I can recall many, many times when I’ve begun a new topic or unit of work by trying to recap prior learning, only to be met with blank faces or significant gaps in learning retention. My personal favourite was when a Year 6 class tried to convince me that they’d never before seen the formal written method for short division – and don’t get me started on fractions and percentages, or conversions between measurements.
Of course, children have studied these concepts many times before but, sometimes, the learning just doesn’t seem to “stick”. Research suggests that we forget 40 per cent of information the day after teaching, and 90 per cent within the first month – so gaining full marks on an assessment immediately after teaching is no guarantee that learning will be retained in the longer term.
By adapting our classroom practices, we can support children’s working memory and improve learning retention. Spaced practice, in particular, holds huge potential for supporting our pupils to better retain information. But what is it and how can it work in the classroom?
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Spaced practice: little and often
Spaced practice is all about “little and often”: research shows that retention is increased when learning is broken up into short sessions delivered over a longer period, rather than through cramming.
Leaving space between opportunities for practice allows our brains to (almost) forget the information that has been learned. When this is revisited, our brains are required to retrieve this information, strengthening our memory of it. The longer the gap between practice sessions (as long as information is remembered and retrieved successfully), the stronger our memories of this information become.
This spaced practice – leaving room for deliberate forgetting – could be particularly useful in curriculum subjects with lots of information that needs to be remembered or memorised, for example, key facts in maths, grammatical terminology, or specific words and phrases in modern foreign languages. However, this does raise important questions about how we structure learning across the school year.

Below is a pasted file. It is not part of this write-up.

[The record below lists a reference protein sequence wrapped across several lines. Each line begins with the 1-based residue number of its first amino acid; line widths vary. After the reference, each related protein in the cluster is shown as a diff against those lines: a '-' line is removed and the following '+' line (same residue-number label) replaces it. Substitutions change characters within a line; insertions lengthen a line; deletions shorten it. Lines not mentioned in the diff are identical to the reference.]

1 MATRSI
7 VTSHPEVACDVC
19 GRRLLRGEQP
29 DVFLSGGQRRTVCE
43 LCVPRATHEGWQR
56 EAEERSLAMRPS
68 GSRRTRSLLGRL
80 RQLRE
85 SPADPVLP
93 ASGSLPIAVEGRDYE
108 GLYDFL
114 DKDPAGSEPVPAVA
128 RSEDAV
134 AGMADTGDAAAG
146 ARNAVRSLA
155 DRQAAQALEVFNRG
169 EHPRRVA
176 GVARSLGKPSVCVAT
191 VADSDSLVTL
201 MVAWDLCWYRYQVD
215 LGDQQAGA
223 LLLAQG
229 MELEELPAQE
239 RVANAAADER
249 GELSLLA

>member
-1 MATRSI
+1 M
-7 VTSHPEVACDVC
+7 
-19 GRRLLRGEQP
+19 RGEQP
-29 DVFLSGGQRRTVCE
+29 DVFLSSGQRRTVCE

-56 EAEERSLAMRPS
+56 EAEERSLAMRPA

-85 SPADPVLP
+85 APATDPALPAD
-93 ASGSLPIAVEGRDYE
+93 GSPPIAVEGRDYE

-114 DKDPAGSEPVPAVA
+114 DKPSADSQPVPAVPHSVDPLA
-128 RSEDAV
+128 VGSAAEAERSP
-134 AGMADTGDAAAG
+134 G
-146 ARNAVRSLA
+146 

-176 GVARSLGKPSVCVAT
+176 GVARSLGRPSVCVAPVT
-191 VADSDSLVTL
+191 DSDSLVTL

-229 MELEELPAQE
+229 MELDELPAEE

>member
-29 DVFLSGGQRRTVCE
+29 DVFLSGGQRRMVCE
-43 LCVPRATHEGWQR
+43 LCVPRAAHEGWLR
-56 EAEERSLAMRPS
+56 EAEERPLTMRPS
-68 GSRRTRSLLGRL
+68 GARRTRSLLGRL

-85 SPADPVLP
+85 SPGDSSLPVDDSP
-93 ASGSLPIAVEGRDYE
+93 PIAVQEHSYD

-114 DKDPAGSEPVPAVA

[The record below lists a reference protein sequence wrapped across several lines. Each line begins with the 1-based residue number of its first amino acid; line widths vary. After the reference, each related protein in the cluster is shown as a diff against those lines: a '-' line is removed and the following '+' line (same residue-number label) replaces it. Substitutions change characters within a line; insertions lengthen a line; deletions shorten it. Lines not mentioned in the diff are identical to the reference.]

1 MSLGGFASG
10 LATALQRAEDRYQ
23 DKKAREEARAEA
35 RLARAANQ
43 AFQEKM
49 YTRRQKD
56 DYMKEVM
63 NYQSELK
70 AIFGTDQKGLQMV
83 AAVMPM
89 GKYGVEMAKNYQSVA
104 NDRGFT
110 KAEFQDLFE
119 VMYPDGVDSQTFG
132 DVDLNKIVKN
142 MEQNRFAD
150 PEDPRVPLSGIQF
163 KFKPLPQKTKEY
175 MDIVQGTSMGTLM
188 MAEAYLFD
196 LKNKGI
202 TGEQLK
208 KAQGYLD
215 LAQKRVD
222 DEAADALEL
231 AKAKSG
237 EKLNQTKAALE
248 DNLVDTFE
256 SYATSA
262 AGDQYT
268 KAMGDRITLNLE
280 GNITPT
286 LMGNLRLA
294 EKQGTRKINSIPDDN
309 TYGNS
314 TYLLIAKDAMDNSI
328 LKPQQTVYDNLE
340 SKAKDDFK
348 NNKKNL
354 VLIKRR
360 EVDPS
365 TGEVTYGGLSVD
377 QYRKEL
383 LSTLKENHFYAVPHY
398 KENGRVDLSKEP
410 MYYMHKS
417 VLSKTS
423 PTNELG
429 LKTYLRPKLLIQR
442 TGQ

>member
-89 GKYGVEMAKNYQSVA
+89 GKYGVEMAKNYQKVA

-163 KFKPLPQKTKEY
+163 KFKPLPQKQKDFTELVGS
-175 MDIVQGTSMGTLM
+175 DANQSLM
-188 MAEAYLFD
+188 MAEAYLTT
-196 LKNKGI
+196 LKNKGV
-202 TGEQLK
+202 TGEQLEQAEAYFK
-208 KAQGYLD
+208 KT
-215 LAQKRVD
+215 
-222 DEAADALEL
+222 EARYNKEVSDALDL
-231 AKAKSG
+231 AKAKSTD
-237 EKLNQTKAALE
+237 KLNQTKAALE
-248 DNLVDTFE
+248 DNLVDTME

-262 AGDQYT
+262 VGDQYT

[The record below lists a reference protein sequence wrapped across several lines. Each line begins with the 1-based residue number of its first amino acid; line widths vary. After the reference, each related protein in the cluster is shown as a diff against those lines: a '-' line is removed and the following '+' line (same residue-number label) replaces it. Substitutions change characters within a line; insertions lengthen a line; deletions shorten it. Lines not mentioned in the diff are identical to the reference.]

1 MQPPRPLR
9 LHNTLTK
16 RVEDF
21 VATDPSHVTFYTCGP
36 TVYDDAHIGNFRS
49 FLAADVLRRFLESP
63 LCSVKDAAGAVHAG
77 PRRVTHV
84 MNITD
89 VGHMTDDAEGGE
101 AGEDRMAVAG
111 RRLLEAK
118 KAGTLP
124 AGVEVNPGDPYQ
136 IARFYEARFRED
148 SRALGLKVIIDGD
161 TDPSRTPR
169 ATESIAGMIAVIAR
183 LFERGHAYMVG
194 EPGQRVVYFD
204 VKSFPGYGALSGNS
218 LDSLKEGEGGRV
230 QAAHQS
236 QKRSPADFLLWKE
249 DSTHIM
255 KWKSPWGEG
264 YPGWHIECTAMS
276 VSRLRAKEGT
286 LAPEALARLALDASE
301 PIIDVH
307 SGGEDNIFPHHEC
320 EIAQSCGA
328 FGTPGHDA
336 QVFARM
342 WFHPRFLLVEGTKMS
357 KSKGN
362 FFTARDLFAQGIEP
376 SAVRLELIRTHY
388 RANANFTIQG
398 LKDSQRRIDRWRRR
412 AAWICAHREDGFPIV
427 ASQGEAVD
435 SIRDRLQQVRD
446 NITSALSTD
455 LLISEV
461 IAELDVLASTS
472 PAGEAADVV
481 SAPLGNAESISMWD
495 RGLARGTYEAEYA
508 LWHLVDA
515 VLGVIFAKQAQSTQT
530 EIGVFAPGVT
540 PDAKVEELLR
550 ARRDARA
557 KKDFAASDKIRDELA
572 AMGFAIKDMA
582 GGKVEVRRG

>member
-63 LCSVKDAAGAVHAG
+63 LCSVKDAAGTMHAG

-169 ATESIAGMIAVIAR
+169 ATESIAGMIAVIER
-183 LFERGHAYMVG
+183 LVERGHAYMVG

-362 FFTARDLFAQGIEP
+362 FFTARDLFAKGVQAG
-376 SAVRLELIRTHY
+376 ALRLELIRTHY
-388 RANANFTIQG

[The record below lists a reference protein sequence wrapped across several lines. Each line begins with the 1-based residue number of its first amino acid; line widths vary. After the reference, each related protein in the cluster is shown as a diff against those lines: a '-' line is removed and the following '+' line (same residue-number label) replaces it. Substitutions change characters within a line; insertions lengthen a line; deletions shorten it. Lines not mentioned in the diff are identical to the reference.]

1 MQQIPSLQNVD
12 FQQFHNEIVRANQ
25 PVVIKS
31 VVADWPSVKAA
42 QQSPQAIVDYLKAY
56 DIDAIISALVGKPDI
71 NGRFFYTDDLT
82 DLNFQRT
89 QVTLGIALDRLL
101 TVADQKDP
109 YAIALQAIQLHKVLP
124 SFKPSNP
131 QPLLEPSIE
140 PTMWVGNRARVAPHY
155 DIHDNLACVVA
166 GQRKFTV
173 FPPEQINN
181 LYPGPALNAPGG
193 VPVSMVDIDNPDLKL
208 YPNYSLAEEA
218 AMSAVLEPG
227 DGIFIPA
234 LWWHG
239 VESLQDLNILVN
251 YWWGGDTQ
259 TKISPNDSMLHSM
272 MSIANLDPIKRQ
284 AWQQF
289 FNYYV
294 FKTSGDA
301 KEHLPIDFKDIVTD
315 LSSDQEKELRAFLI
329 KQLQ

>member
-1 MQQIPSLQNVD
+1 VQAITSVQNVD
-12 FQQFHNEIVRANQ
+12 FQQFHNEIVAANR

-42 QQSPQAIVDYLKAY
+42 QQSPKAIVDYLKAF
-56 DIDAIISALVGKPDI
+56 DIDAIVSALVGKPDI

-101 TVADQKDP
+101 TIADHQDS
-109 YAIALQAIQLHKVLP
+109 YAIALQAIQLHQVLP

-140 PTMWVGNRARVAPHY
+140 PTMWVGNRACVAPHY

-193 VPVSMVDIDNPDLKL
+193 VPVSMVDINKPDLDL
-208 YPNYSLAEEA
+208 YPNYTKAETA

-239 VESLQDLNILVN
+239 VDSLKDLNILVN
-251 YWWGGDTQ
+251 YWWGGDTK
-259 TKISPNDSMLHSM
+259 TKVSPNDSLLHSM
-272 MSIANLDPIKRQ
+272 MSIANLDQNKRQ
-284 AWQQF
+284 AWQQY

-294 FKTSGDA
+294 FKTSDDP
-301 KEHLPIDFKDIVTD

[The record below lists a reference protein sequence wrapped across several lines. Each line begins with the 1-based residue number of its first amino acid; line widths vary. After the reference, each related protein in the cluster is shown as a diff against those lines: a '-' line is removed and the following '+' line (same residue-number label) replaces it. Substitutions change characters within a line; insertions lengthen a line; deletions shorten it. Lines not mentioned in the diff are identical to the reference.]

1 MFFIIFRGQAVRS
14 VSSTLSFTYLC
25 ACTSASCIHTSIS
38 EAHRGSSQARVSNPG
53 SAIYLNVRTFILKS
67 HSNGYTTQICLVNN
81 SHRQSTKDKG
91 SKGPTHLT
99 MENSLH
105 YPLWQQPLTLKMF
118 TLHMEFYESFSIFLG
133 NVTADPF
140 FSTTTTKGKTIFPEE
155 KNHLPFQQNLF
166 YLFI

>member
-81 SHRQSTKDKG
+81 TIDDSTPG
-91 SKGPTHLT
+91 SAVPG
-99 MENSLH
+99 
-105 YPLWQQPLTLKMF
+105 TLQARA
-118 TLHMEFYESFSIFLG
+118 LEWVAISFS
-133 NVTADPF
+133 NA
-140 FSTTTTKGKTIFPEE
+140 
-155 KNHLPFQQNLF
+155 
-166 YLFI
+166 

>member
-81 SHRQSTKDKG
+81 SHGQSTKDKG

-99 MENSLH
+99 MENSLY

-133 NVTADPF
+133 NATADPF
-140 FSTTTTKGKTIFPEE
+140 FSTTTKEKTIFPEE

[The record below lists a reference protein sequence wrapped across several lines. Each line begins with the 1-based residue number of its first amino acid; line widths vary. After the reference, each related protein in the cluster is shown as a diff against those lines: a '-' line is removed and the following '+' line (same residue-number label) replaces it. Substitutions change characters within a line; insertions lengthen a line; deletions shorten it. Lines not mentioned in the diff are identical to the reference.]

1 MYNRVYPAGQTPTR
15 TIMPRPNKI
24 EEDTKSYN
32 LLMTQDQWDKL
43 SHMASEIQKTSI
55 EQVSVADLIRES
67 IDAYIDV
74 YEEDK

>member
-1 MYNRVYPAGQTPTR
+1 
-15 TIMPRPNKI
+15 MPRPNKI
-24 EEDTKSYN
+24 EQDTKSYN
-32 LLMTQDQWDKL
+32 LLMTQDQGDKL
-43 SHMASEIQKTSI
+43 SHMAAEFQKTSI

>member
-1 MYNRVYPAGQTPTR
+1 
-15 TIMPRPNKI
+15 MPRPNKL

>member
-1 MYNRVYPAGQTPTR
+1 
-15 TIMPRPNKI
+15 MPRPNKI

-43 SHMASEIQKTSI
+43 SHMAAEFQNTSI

So how can we utilise spaced practice in our lessons? There are three key ways of doing it.
Short sessions over a longer period of time
Some concepts could arguably be better retained if we spaced learning into short sessions across a longer period of time.
For example, for concepts like telling the time in maths, long-term learning could be improved if we broke practice into short, 10-minute sessions over a number of days and weeks, rather than spending a few days looking at this intensively and then only revisiting this when children come to look at the concept of time again, 12 months later.
At the start of lessons
Using spaced practice as the starter to lessons also works – this allows pupils to revisit learning covered during previous topics or units of work, or even from previous year groups.
For example, many schools already use maths meetings. These are an ideal opportunity for spaced practice: a short 15-minute session to revisit and practise a specific element of the curriculum, which also has significant potential as a model for learning in other curriculum subjects.
Cumulative approach to testing
Alternatively, every time learning is reviewed, add a small number of questions that provide children with an opportunity to revisit prior learning.
Whichever approach you choose, it is important to bear in mind that children are likely to find spaced practice more challenging than more conventional forms of teaching. Spaced practice places additional demands on memory, possibly resulting in threats to confidence and motivation.
However, the benefits for longer-term learning are clear, and – if we are open and honest with pupils about why we are asking them to learn in this way – spaced practice has the potential to make a real difference in our classrooms.
So, the next time that you really want children to remember the information you are teaching, make sure you leave space for them to forget about it.
Dr Kirstin Mulholland is a lecturer in education at Northumbria University